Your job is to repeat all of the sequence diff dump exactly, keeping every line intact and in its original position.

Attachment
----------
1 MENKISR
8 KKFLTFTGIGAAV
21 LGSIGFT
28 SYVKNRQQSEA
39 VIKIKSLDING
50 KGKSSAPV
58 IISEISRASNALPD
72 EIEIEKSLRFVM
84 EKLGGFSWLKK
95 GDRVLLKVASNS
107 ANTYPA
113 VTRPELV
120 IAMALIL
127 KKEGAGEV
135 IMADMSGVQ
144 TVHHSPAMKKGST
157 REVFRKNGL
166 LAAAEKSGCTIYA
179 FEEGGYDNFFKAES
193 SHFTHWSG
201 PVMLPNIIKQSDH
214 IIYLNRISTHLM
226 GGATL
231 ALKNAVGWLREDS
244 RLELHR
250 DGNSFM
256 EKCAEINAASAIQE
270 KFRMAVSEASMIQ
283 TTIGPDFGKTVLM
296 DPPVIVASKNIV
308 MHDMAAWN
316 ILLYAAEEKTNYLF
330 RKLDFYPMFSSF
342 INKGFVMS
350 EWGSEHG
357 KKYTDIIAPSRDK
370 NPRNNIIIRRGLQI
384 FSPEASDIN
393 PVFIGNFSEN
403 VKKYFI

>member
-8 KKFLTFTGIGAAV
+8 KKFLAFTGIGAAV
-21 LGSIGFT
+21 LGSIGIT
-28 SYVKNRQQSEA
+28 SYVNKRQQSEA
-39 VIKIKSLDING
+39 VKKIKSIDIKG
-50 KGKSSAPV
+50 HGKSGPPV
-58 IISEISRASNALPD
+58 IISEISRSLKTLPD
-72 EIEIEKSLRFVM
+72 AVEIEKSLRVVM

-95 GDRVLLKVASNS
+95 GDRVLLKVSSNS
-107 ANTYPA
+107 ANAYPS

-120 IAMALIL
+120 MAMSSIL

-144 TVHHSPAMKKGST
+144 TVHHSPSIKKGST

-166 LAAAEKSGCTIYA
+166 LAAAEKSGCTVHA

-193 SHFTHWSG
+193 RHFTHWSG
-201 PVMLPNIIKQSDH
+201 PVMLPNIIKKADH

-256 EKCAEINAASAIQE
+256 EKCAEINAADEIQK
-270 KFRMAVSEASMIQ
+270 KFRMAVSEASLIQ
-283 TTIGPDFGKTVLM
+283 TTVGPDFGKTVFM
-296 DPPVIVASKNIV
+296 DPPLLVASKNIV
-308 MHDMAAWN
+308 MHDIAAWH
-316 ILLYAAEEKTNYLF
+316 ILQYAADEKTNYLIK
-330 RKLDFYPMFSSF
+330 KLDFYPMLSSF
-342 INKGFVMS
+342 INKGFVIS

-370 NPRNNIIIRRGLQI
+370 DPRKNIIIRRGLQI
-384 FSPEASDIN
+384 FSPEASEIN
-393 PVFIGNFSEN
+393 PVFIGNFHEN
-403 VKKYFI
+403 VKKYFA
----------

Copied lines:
1 MENKISR
8 KKFLTFTGIGAAV
21 LGSIGFT
28 SYVKNRQQSEA
39 VIKIKSLDING
50 KGKSSAPV
58 IISEISRASNALPD
72 EIEIEKSLRFVM
84 EKLGGFSWLKK
95 GDRVLLKVASNS
107 ANTYPA
113 VTRPELV
120 IAMALIL
127 KKEGAGEV
135 IMADMSGVQ
144 TVHHSPAMKKGST
157 REVFRKNGL
166 LAAAEKSGCTIYA
179 FEEGGYDNFFKAES
193 SHFTHWSG
201 PVMLPNIIKQSDH
214 IIYLNRISTHLM
226 GGATL
231 ALKNAVGWLREDS
244 RLELHR
250 DGNSFM
256 EKCAEINAASAIQE
270 KFRMAVSEASMIQ
283 TTIGPDFGKTVLM
296 DPPVIVASKNIV
308 MHDMAAWN
316 ILLYAAEEKTNYLF
330 RKLDFYPMFSSF
342 INKGFVMS
350 EWGSEHG
357 KKYTDIIAPSRDK
370 NPRNNIIIRRGLQI
384 FSPEASDIN
393 PVFIGNFSEN
403 VKKYFI

>member
-8 KKFLTFTGIGAAV
+8 KKFLAFTGIGAAV
-21 LGSIGFT
+21 LGSIGIT
-28 SYVKNRQQSEA
+28 SYVNKRQQSEA
-39 VIKIKSLDING
+39 VKKIKSIDIKG
-50 KGKSSAPV
+50 HGKSGPPV
-58 IISEISRASNALPD
+58 IISEISRSLKTLPD
-72 EIEIEKSLRFVM
+72 AVEIEKSLRVVM

-95 GDRVLLKVASNS
+95 GDRVLLKVSSNS
-107 ANTYPA
+107 ANAYPS

-120 IAMALIL
+120 MAMSSIL

-144 TVHHSPAMKKGST
+144 TVHHSPSIKKGST

-166 LAAAEKSGCTIYA
+166 LAAAEKSGCTVHA

-193 SHFTHWSG
+193 RHFTHWSG
-201 PVMLPNIIKQSDH
+201 PVMLPNIIKKADH

-256 EKCAEINAASAIQE
+256 EKCAEINAADEIQK
-270 KFRMAVSEASMIQ
+270 KFRMAVSEASLIQ
-283 TTIGPDFGKTVLM
+283 TTVGPDFGKTVFM
-296 DPPVIVASKNIV
+296 DPPLLVASKNIV
-308 MHDMAAWN
+308 MHDIAAWH
-316 ILLYAAEEKTNYLF
+316 ILQYAADEKTNYLIK
-330 RKLDFYPMFSSF
+330 KLDFYPMLSSF
-342 INKGFVMS
+342 INKGFVIS

-370 NPRNNIIIRRGLQI
+370 DPRKNIIIRRGLQI
-384 FSPEASDIN
+384 FSPEASEIN
-393 PVFIGNFSEN
+393 PVFIGNFHEN
-403 VKKYFI
+403 VKKYFA